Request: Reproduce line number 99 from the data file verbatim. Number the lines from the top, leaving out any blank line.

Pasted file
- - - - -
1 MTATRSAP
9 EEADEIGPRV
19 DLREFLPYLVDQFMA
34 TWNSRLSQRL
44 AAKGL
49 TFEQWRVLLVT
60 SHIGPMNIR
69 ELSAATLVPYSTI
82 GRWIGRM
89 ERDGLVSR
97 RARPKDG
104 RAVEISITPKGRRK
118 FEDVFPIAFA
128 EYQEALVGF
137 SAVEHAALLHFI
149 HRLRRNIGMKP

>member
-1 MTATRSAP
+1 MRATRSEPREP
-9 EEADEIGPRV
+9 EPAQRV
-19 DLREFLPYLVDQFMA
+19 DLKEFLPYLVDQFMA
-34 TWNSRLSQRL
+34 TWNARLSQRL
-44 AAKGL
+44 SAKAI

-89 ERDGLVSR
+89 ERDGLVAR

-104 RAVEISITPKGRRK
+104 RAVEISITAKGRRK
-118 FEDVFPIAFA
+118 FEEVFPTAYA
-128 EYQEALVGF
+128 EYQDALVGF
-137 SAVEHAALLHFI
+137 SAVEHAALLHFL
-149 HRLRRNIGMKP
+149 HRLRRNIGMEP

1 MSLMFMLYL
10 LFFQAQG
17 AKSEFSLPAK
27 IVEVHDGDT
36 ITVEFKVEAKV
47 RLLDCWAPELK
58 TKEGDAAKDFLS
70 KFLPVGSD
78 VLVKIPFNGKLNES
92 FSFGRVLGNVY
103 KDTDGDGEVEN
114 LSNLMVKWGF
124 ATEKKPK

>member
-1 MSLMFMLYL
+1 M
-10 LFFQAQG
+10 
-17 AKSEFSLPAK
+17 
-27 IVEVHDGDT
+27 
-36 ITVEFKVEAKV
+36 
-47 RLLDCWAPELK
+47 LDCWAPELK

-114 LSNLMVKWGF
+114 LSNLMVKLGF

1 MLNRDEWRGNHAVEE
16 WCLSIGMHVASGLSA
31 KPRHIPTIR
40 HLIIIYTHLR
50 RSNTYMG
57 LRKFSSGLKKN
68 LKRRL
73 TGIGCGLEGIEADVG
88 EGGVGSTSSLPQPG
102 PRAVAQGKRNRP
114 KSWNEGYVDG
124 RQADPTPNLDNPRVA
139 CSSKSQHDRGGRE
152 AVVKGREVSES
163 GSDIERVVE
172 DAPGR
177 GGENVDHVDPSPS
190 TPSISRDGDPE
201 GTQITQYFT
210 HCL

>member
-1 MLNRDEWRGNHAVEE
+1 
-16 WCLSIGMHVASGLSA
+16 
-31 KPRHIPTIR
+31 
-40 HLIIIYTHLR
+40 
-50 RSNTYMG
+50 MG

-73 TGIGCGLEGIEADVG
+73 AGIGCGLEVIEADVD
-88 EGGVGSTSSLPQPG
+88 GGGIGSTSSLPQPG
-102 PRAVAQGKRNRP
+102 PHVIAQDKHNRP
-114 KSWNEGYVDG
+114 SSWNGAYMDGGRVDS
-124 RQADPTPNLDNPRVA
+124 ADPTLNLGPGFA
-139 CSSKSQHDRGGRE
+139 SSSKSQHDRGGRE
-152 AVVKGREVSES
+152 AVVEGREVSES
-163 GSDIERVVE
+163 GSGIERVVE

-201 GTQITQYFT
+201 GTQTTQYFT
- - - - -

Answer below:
-73 TGIGCGLEGIEADVG